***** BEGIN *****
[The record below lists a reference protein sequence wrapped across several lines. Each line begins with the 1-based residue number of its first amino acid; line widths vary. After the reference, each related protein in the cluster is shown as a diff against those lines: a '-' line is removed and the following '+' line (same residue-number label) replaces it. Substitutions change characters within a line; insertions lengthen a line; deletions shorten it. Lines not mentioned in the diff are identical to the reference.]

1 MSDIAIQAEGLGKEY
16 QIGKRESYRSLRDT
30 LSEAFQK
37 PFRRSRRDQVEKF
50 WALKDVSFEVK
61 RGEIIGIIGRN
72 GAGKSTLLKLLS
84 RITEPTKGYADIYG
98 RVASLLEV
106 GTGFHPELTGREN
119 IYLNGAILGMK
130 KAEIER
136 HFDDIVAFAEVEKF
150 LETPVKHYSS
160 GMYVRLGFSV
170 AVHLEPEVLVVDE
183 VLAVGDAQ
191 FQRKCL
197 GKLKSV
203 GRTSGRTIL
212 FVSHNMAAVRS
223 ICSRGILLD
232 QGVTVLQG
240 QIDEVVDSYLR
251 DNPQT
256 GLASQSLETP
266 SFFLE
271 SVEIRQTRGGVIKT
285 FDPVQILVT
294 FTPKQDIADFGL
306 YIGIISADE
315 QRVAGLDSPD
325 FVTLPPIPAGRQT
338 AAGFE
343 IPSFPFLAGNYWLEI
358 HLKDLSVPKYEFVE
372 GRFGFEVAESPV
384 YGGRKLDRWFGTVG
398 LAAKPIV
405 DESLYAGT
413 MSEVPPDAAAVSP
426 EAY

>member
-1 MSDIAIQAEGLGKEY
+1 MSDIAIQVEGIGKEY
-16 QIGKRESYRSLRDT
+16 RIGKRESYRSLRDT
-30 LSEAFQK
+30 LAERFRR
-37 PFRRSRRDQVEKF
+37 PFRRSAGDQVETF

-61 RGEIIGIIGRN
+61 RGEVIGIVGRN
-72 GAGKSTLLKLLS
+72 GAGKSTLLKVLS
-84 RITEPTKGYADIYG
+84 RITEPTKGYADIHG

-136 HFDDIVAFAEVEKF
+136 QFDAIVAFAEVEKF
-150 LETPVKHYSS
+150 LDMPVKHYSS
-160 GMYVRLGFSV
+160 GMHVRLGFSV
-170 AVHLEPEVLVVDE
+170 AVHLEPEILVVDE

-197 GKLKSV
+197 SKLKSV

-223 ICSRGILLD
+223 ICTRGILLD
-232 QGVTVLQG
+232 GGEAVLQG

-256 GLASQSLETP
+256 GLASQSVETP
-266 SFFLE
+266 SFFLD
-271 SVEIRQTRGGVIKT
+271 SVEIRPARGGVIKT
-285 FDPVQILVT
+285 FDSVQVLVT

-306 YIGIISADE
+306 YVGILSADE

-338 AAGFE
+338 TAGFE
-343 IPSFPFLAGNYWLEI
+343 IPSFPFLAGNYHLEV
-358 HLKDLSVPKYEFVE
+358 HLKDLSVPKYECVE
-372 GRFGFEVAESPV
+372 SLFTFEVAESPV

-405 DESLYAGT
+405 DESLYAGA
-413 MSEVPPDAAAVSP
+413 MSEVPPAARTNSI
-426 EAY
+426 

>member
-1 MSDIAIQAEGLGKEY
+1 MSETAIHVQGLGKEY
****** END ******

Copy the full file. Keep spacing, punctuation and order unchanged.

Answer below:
[The record below lists a reference protein sequence wrapped across several lines. Each line begins with the 1-based residue number of its first amino acid; line widths vary. After the reference, each related protein in the cluster is shown as a diff against those lines: a '-' line is removed and the following '+' line (same residue-number label) replaces it. Substitutions change characters within a line; insertions lengthen a line; deletions shorten it. Lines not mentioned in the diff are identical to the reference.]

1 MSDIAIQAEGLGKEY
16 QIGKRESYRSLRDT
30 LSEAFQK
37 PFRRSRRDQVEKF
50 WALKDVSFEVK
61 RGEIIGIIGRN
72 GAGKSTLLKLLS
84 RITEPTKGYADIYG
98 RVASLLEV
106 GTGFHPELTGREN
119 IYLNGAILGMK
130 KAEIER
136 HFDDIVAFAEVEKF
150 LETPVKHYSS
160 GMYVRLGFSV
170 AVHLEPEVLVVDE
183 VLAVGDAQ
191 FQRKCL
197 GKLKSV
203 GRTSGRTIL
212 FVSHNMAAVRS
223 ICSRGILLD
232 QGVTVLQG
240 QIDEVVDSYLR
251 DNPQT
256 GLASQSLETP
266 SFFLE
271 SVEIRQTRGGVIKT
285 FDPVQILVT
294 FTPKQDIADFGL
306 YIGIISADE
315 QRVAGLDSPD
325 FVTLPPIPAGRQT
338 AAGFE
343 IPSFPFLAGNYWLEI
358 HLKDLSVPKYEFVE
372 GRFGFEVAESPV
384 YGGRKLDRWFGTVG
398 LAAKPIV
405 DESLYAGT
413 MSEVPPDAAAVSP
426 EAY

>member
-1 MSDIAIQAEGLGKEY
+1 MSDIAIQVEGIGKEY
-16 QIGKRESYRSLRDT
+16 RIGKRESYRSLRDT
-30 LSEAFQK
+30 LAERFRR
-37 PFRRSRRDQVEKF
+37 PFRRSAGDQVETF

-61 RGEIIGIIGRN
+61 RGEVIGIVGRN
-72 GAGKSTLLKLLS
+72 GAGKSTLLKVLS
-84 RITEPTKGYADIYG
+84 RITEPTKGYADIHG

-136 HFDDIVAFAEVEKF
+136 QFDAIVAFAEVEKF
-150 LETPVKHYSS
+150 LDMPVKHYSS
-160 GMYVRLGFSV
+160 GMHVRLGFSV
-170 AVHLEPEVLVVDE
+170 AVHLEPEILVVDE

-197 GKLKSV
+197 SKLKSV

-223 ICSRGILLD
+223 ICTRGILLD
-232 QGVTVLQG
+232 GGEAVLQG

-256 GLASQSLETP
+256 GLASQSVETP
-266 SFFLE
+266 SFFLD
-271 SVEIRQTRGGVIKT
+271 SVEIRPARGGVIKT
-285 FDPVQILVT
+285 FDSVQVLVT

-306 YIGIISADE
+306 YVGILSADE

-338 AAGFE
+338 TAGFE
-343 IPSFPFLAGNYWLEI
+343 IPSFPFLAGNYHLEV
-358 HLKDLSVPKYEFVE
+358 HLKDLSVPKYECVE
-372 GRFGFEVAESPV
+372 SLFTFEVAESPV

-405 DESLYAGT
+405 DESLYAGA
-413 MSEVPPDAAAVSP
+413 MSEVPPAARTNSI
-426 EAY
+426 

>member
-1 MSDIAIQAEGLGKEY
+1 MSETAIHVQGLGKEY